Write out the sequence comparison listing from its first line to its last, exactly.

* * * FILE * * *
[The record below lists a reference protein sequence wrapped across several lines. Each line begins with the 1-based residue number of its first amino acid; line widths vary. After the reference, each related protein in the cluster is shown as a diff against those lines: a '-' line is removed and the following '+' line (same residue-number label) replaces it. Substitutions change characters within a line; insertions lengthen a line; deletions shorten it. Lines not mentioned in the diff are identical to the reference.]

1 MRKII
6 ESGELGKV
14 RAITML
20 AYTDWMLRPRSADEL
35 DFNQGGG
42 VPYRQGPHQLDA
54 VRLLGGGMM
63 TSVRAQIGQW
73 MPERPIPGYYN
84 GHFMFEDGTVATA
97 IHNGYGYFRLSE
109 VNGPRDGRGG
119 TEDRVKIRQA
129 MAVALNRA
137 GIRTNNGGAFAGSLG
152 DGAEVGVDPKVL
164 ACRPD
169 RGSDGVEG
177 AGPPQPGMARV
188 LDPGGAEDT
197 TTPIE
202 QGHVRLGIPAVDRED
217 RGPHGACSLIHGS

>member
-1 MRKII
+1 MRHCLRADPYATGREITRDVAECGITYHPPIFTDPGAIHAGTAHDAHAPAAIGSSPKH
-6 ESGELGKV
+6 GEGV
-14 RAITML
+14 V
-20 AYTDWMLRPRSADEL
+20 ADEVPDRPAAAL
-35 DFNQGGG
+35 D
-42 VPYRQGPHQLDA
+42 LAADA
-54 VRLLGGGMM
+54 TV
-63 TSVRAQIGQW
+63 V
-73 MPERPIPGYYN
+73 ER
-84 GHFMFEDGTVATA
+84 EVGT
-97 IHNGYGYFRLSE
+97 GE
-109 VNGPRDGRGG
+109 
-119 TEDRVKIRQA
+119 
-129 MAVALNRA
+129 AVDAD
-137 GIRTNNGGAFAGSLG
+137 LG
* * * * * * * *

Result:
[The record below lists a reference protein sequence wrapped across several lines. Each line begins with the 1-based residue number of its first amino acid; line widths vary. After the reference, each related protein in the cluster is shown as a diff against those lines: a '-' line is removed and the following '+' line (same residue-number label) replaces it. Substitutions change characters within a line; insertions lengthen a line; deletions shorten it. Lines not mentioned in the diff are identical to the reference.]

1 MRKII
6 ESGELGKV
14 RAITML
20 AYTDWMLRPRSADEL
35 DFNQGGG
42 VPYRQGPHQLDA
54 VRLLGGGMM
63 TSVRAQIGQW
73 MPERPIPGYYN
84 GHFMFEDGTVATA
97 IHNGYGYFRLSE
109 VNGPRDGRGG
119 TEDRVKIRQA
129 MAVALNRA
137 GIRTNNGGAFAGSLG
152 DGAEVGVDPKVL
164 ACRPD
169 RGSDGVEG
177 AGPPQPGMARV
188 LDPGGAEDT
197 TTPIE
202 QGHVRLGIPAVDRED
217 RGPHGACSLIHGS

>member
-1 MRKII
+1 MRHCLRADPYATGREITRDVAECGITYHPPIFTDPGAIHAGTAHDAHAPAAIGSSPKH
-6 ESGELGKV
+6 GEGV
-14 RAITML
+14 V
-20 AYTDWMLRPRSADEL
+20 ADEVPDRPAAAL
-35 DFNQGGG
+35 D
-42 VPYRQGPHQLDA
+42 LAADA
-54 VRLLGGGMM
+54 TV
-63 TSVRAQIGQW
+63 V
-73 MPERPIPGYYN
+73 ER
-84 GHFMFEDGTVATA
+84 EVGT
-97 IHNGYGYFRLSE
+97 GE
-109 VNGPRDGRGG
+109 
-119 TEDRVKIRQA
+119 
-129 MAVALNRA
+129 AVDAD
-137 GIRTNNGGAFAGSLG
+137 LG